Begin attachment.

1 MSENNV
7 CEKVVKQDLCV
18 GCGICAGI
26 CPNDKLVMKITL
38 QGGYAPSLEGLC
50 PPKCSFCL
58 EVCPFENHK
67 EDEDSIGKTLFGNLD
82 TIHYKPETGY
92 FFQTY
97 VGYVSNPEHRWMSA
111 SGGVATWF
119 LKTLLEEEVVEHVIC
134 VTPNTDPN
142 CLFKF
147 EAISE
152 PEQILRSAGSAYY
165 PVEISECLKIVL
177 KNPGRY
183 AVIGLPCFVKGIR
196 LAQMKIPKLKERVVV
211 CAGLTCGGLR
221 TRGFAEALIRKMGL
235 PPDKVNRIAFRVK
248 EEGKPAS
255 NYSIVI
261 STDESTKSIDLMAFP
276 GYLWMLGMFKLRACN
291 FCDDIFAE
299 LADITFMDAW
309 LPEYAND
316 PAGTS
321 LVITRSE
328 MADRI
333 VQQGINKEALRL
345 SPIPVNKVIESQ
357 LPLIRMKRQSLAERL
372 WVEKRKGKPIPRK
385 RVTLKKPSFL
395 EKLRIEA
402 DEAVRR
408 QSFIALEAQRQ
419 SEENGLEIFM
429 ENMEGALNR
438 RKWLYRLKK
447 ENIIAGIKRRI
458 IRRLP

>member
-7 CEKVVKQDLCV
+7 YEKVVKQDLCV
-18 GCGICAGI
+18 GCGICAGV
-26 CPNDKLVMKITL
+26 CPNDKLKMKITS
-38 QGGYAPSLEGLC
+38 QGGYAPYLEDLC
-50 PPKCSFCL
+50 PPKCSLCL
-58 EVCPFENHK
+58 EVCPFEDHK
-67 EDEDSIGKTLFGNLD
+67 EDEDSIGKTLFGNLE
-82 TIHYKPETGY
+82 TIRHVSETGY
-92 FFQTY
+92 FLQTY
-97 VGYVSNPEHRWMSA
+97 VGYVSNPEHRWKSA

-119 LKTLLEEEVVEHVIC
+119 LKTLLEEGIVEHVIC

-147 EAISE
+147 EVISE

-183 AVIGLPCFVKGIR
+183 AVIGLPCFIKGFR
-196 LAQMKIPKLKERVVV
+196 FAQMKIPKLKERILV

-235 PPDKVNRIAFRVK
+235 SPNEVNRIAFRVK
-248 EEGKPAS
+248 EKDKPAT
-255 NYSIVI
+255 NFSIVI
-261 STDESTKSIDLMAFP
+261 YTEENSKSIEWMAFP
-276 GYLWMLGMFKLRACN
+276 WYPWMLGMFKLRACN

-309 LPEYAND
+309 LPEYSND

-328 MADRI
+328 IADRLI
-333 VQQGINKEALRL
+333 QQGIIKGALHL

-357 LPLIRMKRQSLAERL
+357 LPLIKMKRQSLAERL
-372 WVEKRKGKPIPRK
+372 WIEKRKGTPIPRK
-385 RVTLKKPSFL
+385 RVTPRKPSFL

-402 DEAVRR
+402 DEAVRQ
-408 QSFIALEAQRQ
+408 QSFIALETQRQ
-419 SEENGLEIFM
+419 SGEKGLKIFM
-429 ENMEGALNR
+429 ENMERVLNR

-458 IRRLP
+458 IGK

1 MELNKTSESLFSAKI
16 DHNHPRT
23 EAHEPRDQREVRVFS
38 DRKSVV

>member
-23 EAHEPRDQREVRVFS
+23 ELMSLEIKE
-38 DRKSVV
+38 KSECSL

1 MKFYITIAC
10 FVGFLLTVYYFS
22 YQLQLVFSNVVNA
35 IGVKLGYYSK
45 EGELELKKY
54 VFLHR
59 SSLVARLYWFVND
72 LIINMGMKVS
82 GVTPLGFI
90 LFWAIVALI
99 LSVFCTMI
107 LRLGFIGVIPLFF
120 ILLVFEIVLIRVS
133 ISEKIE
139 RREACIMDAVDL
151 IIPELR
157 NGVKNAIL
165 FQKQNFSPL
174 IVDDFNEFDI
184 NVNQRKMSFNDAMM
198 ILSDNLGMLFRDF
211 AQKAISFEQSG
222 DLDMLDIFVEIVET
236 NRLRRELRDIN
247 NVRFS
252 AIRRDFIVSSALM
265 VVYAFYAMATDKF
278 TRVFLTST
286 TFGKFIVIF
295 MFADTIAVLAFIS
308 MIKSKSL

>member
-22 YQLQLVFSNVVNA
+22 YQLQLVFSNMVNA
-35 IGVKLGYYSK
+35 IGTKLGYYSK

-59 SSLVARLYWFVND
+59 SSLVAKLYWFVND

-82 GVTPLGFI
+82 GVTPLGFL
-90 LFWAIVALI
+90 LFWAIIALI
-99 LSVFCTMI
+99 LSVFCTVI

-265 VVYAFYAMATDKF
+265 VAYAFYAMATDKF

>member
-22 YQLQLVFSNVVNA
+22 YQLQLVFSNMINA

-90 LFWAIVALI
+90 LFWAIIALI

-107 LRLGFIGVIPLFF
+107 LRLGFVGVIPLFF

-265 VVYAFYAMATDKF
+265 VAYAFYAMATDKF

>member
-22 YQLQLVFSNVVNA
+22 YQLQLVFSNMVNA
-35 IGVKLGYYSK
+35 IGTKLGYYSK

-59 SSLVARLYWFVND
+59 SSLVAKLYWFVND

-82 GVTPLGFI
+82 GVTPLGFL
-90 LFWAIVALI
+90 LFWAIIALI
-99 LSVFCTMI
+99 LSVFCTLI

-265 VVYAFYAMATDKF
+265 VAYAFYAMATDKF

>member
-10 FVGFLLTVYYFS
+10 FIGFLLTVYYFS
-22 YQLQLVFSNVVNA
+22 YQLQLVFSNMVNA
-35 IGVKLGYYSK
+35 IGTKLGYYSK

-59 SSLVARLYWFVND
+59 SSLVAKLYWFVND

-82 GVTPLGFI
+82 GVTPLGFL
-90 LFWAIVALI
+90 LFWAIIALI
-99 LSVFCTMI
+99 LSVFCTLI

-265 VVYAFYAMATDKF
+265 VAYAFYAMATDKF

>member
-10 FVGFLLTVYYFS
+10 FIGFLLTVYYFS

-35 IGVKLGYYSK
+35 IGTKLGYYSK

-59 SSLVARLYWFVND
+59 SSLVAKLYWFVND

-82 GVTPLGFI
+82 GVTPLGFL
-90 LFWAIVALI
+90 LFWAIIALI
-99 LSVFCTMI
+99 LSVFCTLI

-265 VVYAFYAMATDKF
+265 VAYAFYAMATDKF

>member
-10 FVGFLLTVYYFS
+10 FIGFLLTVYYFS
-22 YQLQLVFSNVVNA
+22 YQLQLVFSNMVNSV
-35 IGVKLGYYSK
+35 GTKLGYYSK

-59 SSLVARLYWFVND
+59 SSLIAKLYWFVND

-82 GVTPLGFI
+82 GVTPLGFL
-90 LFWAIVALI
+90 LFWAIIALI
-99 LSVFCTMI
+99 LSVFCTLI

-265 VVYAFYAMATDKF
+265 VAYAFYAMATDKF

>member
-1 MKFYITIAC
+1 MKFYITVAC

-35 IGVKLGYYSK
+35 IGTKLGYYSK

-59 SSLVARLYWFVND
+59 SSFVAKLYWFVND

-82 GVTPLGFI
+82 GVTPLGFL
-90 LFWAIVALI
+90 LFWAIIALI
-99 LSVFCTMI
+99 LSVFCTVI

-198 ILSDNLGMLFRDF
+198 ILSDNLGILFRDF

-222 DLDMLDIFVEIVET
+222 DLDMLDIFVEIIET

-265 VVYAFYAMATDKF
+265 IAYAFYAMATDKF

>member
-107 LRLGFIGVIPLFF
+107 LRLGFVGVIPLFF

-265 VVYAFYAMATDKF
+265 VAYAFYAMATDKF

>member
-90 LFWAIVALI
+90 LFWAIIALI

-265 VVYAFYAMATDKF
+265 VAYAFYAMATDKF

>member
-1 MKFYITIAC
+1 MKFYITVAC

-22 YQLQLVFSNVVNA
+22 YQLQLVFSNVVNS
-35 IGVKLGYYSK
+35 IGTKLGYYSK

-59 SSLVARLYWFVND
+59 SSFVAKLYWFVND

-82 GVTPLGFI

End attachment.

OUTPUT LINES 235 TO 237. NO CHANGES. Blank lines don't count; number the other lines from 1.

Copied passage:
-265 VVYAFYAMATDKF
+265 VAYAFYAMATDKF

>member